Medela makes a few great breast pumps that dominate the market: the Medela Pump in Style and the Medela Freestyle Flex.
Each of these pumps have their advantages: the Freestyle Flex is smaller, more portable, and has a battery pack, while the Pump in Style is a very effective pump that is often fully covered by insurance/is sold at a lower price point.
Here’s the pros and cons of each so that you can figure out the best breast pump for you.
This post may contain affiliate links, which means that if you click through and make a purchase, I’ll be compensated at no additional cost to you. I only recommend products I love! More info here.
Medela Pump in Style versus Medela Freestyle Flex
Here’s a quick comparison chart of the three Medela pumps.
(There are now two versions of the Medela Pump in Style – the older Advanced and the upgraded Max Flow. There are also two versions of the Freestyle, but I’m not including the older Freestyle in this table because it is no longer widely available.)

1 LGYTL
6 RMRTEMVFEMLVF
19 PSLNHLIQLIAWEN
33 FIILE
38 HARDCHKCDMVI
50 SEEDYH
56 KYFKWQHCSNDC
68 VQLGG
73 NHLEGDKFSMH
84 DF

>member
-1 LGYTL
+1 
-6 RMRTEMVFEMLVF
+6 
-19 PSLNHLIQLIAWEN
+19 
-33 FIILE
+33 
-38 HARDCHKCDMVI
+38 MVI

Here is more detail on the pros and cons of these breast pumps.
Medela Freestyle Flex
The Medela Freestyle Flex is Medela’s newest pump. Lots of people in our Facebook group really like it and find it both effective and comfortable.
- It’s a small pump (it can fit in your pocket) and is very portable.
- It has a rechargeable battery that lasts about 3 hours when fully charged.
- It has a timer that helps you track how long you’ve been pumping. It also automatically tracks your total pumping time in the Medela app for you.
- The pump parts easy to clean.
- The connector includes a backflow protector, which means no milk in the tubing.
- It is sold at a higher price point than other pumps.
- It’s new, and replacement parts aren’t as easy to get as they are for some other pumps because they are unique to this breast pump.
Medela Pump in Style with Max Flow
The Max Flow is Medela’s new, upgraded version of their Pump in Style Advanced pump. It is a double electric pump that is a great option for many working parents.
- The pump parts are simple and easy to clean.
- Like the Freestyle Flex, it’s a closed system pump.
- The tubing is easier to use/falls out less frequently than the Pump in Style Advanced.
- It does not have a rechargeable battery, so you need access to an outlet or an external battery pack.
Here’s a story showing how it’s put together and works:
Medela Pump in Style Advanced
The original Medela Pump in Style Advanced is a good quality double electric pump that will work well for pumping at work, as long as an outlet is easily accessible.